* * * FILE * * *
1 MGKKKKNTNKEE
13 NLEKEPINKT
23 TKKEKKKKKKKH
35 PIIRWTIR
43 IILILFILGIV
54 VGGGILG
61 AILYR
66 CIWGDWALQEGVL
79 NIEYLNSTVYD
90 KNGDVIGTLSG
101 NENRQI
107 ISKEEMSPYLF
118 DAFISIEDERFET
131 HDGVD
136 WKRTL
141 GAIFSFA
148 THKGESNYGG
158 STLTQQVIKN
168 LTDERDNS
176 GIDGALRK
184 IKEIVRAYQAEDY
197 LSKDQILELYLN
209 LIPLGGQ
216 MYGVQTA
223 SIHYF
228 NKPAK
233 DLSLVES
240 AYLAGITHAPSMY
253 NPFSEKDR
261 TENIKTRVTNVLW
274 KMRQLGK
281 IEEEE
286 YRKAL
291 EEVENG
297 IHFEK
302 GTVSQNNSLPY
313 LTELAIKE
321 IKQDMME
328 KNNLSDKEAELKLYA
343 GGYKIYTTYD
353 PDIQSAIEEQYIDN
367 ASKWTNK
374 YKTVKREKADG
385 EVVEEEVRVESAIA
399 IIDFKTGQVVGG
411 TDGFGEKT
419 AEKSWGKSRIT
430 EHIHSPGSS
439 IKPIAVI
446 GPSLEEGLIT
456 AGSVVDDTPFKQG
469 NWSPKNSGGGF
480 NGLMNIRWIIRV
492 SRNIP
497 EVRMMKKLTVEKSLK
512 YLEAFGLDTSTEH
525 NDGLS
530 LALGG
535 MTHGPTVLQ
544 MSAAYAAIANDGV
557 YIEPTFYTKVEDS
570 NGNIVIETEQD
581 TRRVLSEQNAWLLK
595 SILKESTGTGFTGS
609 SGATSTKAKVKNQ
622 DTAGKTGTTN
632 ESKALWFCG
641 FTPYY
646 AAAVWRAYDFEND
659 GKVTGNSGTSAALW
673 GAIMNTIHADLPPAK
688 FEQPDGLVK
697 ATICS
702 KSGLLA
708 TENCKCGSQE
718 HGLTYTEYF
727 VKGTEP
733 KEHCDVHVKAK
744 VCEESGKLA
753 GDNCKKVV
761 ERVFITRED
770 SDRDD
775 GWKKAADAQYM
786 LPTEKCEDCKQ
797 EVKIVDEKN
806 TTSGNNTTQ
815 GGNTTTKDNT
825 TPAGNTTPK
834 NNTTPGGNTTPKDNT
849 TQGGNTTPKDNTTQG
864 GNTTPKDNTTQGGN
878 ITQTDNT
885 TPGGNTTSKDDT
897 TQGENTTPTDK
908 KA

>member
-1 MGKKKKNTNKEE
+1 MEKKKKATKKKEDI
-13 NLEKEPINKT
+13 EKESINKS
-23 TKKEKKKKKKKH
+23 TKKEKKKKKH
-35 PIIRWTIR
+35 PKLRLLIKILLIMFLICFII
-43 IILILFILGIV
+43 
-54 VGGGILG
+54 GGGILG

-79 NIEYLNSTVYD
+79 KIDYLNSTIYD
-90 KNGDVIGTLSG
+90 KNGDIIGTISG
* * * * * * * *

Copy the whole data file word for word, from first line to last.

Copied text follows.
1 MGKKKKNTNKEE
13 NLEKEPINKT
23 TKKEKKKKKKKH
35 PIIRWTIR
43 IILILFILGIV
54 VGGGILG
61 AILYR
66 CIWGDWALQEGVL
79 NIEYLNSTVYD
90 KNGDVIGTLSG
101 NENRQI
107 ISKEEMSPYLF
118 DAFISIEDERFET
131 HDGVD
136 WKRTL
141 GAIFSFA
148 THKGESNYGG
158 STLTQQVIKN
168 LTDERDNS
176 GIDGALRK
184 IKEIVRAYQAEDY
197 LSKDQILELYLN
209 LIPLGGQ
216 MYGVQTA
223 SIHYF
228 NKPAK
233 DLSLVES
240 AYLAGITHAPSMY
253 NPFSEKDR
261 TENIKTRVTNVLW
274 KMRQLGK
281 IEEEE
286 YRKAL
291 EEVENG
297 IHFEK
302 GTVSQNNSLPY
313 LTELAIKE
321 IKQDMME
328 KNNLSDKEAELKLYA
343 GGYKIYTTYD
353 PDIQSAIEEQYIDN
367 ASKWTNK
374 YKTVKREKADG
385 EVVEEEVRVESAIA
399 IIDFKTGQVVGG
411 TDGFGEKT
419 AEKSWGKSRIT
430 EHIHSPGSS
439 IKPIAVI
446 GPSLEEGLIT
456 AGSVVDDTPFKQG
469 NWSPKNSGGGF
480 NGLMNIRWIIRV
492 SRNIP
497 EVRMMKKLTVEKSLK
512 YLEAFGLDTSTEH
525 NDGLS
530 LALGG
535 MTHGPTVLQ
544 MSAAYAAIANDGV
557 YIEPTFYTKVEDS
570 NGNIVIETEQD
581 TRRVLSEQNAWLLK
595 SILKESTGTGFTGS
609 SGATSTKAKVKNQ
622 DTAGKTGTTN
632 ESKALWFCG
641 FTPYY
646 AAAVWRAYDFEND
659 GKVTGNSGTSAALW
673 GAIMNTIHADLPPAK
688 FEQPDGLVK
697 ATICS
702 KSGLLA
708 TENCKCGSQE
718 HGLTYTEYF
727 VKGTEP
733 KEHCDVHVKAK
744 VCEESGKLA
753 GDNCKKVV
761 ERVFITRED
770 SDRDD
775 GWKKAADAQYM
786 LPTEKCEDCKQ
797 EVKIVDEKN
806 TTSGNNTTQ
815 GGNTTTKDNT
825 TPAGNTTPK
834 NNTTPGGNTTPKDNT
849 TQGGNTTPKDNTTQG
864 GNTTPKDNTTQGGN
878 ITQTDNT
885 TPGGNTTSKDDT
897 TQGENTTPTDK
908 KA

>member
-1 MGKKKKNTNKEE
+1 MEKKKKATKKKEDI
-13 NLEKEPINKT
+13 EKESINKS
-23 TKKEKKKKKKKH
+23 TKKEKKKKKH
-35 PIIRWTIR
+35 PKLRLLIKILLIMFLICFII
-43 IILILFILGIV
+43 
-54 VGGGILG
+54 GGGILG

-79 NIEYLNSTVYD
+79 KIDYLNSTIYD
-90 KNGDVIGTLSG
+90 KNGDIIGTISG